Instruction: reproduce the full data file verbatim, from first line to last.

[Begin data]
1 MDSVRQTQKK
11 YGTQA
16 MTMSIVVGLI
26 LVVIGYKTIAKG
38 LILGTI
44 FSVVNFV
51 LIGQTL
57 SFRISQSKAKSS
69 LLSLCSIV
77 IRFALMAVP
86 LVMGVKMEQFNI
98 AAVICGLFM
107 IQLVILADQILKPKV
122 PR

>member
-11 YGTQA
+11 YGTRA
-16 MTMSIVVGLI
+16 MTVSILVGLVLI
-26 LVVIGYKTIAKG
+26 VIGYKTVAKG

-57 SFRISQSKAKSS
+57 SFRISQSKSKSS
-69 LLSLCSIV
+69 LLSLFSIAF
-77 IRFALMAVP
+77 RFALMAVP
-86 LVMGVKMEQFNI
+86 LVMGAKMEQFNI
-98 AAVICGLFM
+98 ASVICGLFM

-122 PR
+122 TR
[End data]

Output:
1 MDSVRQTQKK
11 YGTQA
16 MTMSIVVGLI
26 LVVIGYKTIAKG
38 LILGTI
44 FSVVNFV
51 LIGQTL
57 SFRISQSKAKSS
69 LLSLCSIV
77 IRFALMAVP
86 LVMGVKMEQFNI
98 AAVICGLFM
107 IQLVILADQILKPKV
122 PR

>member
-11 YGTQA
+11 YGTRA
-16 MTMSIVVGLI
+16 MTVSILVGLVLI
-26 LVVIGYKTIAKG
+26 VIGYKTVAKG

-57 SFRISQSKAKSS
+57 SFRISQSKSKSS
-69 LLSLCSIV
+69 LLSLFSIAF
-77 IRFALMAVP
+77 RFALMAVP
-86 LVMGVKMEQFNI
+86 LVMGAKMEQFNI
-98 AAVICGLFM
+98 ASVICGLFM

-122 PR
+122 TR